Lethal White by Robert Galbraith Sphere, £20, 650 pages When it was revealed that the crime writer Robert Galbraith was really the megaselling JK Rowling, reviewers (and readers) were obliged to do some retrospective catching up. But now each Galbraith title is an event, and this fourth book is the most ambitious – and lengthy – yet. Beginning with a set piece reminiscent of The Graduate (will ungainly private eye Cormoran Strike torpedo the ill-advised wedding of his ex-assistant Robin Ellacott?), we’re soon knee-deep in a tangled scenario. Strike and Ellacott are nursing wounds from their encounter with a killer when the detective is persuaded by disturbed young man to look into a crime he thinks he saw as a child. Soon the duo are taking a dangerous odyssey from the hidden recesses of Parliament to the upscale homes of the hyper-rich. While some may balk at the Proustian length here, Galbraith/Rowling has not lost her sure touch: Strike and Ellacott remain a quirkily individual team, and the plotting is as outrageously entertaining as ever.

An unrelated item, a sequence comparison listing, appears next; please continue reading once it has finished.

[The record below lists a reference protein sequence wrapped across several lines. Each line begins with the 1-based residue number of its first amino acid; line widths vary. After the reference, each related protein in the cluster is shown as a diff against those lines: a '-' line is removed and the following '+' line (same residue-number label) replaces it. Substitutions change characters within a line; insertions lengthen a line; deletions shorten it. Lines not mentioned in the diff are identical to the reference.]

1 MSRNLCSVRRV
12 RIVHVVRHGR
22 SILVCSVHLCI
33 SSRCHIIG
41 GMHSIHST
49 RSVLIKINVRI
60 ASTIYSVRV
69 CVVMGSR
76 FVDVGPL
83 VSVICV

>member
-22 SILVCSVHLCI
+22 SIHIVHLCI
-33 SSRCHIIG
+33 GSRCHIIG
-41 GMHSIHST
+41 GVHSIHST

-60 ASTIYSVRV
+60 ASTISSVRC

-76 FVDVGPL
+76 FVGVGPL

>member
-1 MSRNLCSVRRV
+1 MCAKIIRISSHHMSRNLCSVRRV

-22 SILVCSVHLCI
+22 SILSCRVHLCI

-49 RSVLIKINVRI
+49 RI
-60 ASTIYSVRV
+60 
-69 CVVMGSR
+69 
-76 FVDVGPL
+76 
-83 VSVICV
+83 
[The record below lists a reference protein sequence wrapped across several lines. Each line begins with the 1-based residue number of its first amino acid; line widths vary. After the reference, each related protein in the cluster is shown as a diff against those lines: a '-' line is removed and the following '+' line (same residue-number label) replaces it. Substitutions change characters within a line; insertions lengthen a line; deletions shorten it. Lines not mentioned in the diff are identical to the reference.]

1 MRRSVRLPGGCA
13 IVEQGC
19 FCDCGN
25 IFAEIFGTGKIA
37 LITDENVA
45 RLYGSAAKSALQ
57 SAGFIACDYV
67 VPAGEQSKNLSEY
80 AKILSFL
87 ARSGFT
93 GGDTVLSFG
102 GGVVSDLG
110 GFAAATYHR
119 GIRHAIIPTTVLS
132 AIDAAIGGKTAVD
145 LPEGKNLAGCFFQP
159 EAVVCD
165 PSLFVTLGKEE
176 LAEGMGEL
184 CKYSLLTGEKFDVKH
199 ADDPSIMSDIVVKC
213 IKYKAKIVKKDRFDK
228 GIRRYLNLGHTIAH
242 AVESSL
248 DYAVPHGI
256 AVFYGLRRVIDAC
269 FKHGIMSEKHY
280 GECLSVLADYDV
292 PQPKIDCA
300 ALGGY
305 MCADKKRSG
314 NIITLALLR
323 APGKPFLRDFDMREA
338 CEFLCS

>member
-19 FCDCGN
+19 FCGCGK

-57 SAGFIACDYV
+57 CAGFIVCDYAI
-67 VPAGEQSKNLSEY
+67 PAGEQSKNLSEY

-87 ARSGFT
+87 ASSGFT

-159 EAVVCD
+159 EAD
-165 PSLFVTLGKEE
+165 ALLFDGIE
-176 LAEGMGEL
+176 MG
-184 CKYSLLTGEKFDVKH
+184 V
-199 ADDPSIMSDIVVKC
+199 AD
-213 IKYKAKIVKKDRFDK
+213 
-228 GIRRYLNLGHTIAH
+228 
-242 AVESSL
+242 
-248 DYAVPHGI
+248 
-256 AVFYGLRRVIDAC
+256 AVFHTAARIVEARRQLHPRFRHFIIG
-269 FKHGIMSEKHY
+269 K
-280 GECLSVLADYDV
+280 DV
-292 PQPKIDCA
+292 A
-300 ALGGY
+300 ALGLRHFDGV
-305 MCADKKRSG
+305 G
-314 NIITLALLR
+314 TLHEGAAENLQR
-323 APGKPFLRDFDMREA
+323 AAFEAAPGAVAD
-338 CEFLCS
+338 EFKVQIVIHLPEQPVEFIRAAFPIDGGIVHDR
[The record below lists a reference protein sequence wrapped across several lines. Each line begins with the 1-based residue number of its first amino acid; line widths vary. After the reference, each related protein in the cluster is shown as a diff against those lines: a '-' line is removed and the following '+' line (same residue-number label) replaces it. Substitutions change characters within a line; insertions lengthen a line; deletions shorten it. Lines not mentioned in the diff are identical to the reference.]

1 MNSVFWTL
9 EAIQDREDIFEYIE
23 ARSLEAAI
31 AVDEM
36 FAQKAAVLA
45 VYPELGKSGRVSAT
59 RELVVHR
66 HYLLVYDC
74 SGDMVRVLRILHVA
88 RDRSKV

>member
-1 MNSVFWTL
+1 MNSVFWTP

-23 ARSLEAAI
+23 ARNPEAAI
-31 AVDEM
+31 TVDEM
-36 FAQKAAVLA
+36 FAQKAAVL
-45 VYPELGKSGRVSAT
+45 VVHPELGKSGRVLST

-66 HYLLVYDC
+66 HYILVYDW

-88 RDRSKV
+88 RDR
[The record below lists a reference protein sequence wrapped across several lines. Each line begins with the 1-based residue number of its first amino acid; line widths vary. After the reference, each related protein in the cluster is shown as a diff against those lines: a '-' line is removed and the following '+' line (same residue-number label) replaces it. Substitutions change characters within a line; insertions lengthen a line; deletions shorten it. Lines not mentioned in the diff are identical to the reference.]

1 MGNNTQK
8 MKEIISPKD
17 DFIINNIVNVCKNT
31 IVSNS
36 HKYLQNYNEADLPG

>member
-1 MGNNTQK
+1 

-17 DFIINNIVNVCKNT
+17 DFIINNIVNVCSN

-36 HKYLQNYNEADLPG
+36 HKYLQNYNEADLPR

Gallows Court by Martin Edwards Head of Zeus, £18.99, 407 pages Martin Edwards is a noted expert on the British Golden Age of crime fiction; his new book marks an intriguing change of direction, paying homage to the legacy of vintage thrillers but introducing an urgency and sense of dark menace that is notably contemporary. In 1930s London, a series of macabre killings have made the streets unsafe for women. But Rachel Savernake is unlike most of her sex — she is the daughter of a famous hanging judge, and has already nonplussed Scotland Yard by cracking a case known as the ‘Chorus Girl Murder’. Now she is tracking down a new killer — but her methods are (to say the least) extreme. Journalist Jacob Flint is convinced that there is much more to her than her deductive abilities – but he has no idea how much. Evocative period detail, twist-packed plotting and a fascinatingly enigmatic anti-heroine.